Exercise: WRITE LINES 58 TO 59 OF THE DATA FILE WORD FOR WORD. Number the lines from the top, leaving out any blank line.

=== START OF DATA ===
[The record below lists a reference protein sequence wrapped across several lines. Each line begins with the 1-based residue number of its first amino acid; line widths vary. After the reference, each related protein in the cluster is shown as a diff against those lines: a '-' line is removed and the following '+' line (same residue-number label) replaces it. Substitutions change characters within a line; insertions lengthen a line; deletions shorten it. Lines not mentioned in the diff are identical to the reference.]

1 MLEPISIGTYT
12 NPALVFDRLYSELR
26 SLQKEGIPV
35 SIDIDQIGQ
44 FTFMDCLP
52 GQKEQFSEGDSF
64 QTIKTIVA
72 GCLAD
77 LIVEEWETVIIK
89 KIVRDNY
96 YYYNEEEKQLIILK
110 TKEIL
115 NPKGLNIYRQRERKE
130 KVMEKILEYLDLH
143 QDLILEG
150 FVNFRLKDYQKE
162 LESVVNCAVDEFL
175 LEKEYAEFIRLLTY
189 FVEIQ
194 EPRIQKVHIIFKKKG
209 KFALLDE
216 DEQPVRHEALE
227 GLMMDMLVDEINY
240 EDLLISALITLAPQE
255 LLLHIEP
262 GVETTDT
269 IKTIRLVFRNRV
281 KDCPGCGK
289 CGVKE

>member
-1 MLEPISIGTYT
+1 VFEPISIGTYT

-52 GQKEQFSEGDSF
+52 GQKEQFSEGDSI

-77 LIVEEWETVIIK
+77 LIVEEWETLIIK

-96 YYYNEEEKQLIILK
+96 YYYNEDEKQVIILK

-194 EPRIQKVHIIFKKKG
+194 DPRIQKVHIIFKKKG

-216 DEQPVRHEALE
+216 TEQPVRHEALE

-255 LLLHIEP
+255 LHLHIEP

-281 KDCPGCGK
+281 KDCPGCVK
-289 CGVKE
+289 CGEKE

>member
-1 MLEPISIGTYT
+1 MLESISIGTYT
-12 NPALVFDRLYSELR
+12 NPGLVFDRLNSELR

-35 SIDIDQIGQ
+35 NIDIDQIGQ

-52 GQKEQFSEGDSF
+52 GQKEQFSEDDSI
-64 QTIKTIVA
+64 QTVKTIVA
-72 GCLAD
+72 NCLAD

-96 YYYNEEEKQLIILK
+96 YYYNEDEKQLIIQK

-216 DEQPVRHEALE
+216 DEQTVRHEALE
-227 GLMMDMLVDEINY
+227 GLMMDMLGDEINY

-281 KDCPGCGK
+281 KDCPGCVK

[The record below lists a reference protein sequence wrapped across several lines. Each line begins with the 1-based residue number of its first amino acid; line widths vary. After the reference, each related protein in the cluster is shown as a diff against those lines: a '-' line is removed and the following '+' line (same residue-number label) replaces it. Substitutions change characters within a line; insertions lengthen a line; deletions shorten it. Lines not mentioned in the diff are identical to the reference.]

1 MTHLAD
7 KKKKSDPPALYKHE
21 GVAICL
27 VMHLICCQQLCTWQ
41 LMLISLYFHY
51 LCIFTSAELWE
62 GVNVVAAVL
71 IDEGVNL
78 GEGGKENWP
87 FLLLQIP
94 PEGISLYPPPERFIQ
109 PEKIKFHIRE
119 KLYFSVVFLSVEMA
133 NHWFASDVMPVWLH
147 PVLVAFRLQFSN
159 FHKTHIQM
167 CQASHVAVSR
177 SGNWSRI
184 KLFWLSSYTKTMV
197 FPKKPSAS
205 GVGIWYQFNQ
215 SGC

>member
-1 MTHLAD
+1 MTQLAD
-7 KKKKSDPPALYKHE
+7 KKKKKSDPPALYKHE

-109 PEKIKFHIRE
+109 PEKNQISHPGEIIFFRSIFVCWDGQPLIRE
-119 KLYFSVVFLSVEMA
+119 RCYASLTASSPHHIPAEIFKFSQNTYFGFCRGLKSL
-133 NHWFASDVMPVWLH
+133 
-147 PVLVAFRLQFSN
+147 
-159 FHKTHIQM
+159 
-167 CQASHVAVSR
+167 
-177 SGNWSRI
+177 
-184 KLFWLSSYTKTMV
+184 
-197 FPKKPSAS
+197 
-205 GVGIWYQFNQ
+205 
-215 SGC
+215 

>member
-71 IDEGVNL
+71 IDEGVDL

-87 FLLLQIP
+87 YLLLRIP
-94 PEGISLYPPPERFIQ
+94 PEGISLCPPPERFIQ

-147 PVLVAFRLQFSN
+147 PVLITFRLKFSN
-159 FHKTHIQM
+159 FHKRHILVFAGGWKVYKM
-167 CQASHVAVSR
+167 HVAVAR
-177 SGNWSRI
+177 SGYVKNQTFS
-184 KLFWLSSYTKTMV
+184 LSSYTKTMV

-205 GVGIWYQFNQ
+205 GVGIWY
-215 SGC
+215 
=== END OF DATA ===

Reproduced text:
+52 GQKEQFSEDDSI
-64 QTIKTIVA